• Intelligence capabilities.
• Strategic communications.
"We're really working hard to make sure that the Afghans are doing everything they can during this winter to prepare themselves for what we think will be a very, very tough fighting season," Campbell said. "This will be the first one where they're totally on their own, and the Taliban know that."
Contribution of U.S. troops
"Many soldiers have doubted the difference they have made," Campbell said. "I tell everybody that comes through here, it was absolutely worth it."
The Army, in particular, has done much of the heavy lifting in Afghanistan for the last 13 years, Campbell said.
"We paid the price. We cannot forget the fallen, we can't forget the families and their sacrifices," he said.
The U.S. hasn't suffered another attack like the one on Sept. 11, 2001, since it has been in Afghanistan, Campbell said.
"That's pretty huge," he said. "Believe me, there are people who continue to want to do bad things to the homeland. Being here, we've built up the capacity for the Afghans to be able to help us with that."
Throughout the years and back-to-back deployments, American soldiers have given the Afghan people a hope for "a better life, a better future," Campbell said.
"Whether it's the number of roads, the number of people on the Internet, the literacy rate, how many schools are open, how many females are in school, on and on, it's incredible," he said.
One key improvement, according to information from Campbell, is Afghans' life expectancy.
"In 2001, it was 43 years of age. Today, it's 64 years. That's 21 years in a very short span that their life expectancy has gone up," he said. "Every loss we've had, every soldier who's been injured, I want them to understand they've made a difference over here."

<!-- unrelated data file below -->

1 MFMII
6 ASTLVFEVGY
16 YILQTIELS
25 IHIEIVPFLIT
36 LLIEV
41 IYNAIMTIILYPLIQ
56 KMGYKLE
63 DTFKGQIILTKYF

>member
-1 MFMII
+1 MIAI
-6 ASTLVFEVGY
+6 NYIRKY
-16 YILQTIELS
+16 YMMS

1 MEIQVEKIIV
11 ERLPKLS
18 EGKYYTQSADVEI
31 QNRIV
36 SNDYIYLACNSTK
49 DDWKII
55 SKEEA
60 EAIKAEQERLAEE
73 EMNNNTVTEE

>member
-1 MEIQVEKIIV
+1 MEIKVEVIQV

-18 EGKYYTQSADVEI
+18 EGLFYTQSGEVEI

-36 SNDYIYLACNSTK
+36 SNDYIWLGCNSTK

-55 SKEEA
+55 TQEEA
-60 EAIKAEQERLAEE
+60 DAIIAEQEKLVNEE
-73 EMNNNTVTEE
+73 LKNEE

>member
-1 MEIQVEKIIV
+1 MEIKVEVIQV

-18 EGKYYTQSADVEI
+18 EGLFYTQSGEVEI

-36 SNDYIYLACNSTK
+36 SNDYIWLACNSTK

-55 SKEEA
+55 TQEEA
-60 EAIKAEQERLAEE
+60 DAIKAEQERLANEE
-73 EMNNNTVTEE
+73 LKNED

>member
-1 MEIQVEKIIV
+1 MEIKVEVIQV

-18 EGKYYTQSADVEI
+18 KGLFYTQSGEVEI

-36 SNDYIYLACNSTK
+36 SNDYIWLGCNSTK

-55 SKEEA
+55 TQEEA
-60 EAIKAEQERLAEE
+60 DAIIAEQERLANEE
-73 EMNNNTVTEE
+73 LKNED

Campbell said he understands why some who have served and some Americans back home are skeptical about the mission and don't believe the U.S. should be investing blood and treasure in Afghanistan.
"When you think back to 9/11, when the nation was galvanized, that's why we came here in the first place," Campbell said. "Many people will tell you that the world we live in is worse than it was in 2001. It continues to be a very dangerous world."
This instability is part of the reason why the U.S. must stay engaged, he said.
"What's happened is this radical Islam, this extremist piece, we pushed it out of Afghanistan, and it's gone to other places. Yemen, Iraq, Syria," he said. "People see what happened in Iraq, and they saw the blood and treasure there, and they don't want it to happen here. We have to stay engaged. Our presence is a good thing."